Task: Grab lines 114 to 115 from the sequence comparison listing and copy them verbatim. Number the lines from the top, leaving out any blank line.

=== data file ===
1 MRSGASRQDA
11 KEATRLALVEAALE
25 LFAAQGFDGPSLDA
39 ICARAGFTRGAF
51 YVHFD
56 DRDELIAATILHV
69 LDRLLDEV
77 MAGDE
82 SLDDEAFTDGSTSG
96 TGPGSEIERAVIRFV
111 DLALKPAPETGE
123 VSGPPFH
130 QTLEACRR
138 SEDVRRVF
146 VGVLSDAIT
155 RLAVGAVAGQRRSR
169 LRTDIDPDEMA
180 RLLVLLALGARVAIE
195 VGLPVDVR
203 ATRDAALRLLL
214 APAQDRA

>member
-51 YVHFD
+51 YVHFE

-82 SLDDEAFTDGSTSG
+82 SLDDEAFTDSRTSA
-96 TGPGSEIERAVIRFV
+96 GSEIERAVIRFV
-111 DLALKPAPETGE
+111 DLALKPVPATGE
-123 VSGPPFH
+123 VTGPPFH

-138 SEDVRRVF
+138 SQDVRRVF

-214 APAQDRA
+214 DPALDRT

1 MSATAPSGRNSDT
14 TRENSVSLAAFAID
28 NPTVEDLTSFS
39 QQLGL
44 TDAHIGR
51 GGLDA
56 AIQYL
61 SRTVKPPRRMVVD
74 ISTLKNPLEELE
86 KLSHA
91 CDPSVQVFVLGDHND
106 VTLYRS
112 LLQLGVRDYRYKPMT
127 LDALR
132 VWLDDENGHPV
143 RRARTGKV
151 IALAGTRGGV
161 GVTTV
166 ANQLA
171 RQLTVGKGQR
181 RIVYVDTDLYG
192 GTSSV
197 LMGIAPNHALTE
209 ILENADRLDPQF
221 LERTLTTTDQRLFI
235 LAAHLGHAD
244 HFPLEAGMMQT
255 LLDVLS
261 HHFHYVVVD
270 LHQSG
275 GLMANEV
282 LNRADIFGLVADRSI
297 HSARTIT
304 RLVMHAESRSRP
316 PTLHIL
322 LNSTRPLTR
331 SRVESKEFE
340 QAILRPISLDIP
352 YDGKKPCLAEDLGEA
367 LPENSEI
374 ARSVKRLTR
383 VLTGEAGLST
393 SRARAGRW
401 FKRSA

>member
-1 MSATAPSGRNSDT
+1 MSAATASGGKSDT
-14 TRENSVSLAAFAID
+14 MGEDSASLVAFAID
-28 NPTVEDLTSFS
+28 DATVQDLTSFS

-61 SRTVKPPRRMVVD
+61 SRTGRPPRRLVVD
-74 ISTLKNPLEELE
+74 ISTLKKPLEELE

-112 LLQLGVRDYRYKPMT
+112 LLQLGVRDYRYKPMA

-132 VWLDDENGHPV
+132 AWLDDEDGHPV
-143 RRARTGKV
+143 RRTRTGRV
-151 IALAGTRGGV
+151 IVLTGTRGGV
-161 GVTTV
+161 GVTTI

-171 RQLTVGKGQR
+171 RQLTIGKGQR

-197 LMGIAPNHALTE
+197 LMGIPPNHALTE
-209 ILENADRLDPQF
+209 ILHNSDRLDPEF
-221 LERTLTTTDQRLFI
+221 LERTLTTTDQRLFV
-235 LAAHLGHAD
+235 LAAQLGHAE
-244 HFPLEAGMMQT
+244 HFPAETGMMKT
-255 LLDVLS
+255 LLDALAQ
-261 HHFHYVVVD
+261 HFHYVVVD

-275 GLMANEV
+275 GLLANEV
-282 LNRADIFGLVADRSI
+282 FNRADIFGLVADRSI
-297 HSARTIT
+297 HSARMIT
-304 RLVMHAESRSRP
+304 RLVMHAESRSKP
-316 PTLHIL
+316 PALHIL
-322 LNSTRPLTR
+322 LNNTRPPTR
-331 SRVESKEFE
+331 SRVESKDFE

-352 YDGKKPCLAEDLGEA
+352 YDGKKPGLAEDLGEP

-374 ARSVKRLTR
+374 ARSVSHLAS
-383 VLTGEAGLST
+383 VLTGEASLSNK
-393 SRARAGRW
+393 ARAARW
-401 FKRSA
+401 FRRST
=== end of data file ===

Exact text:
-255 LLDVLS
+255 LLDALAQ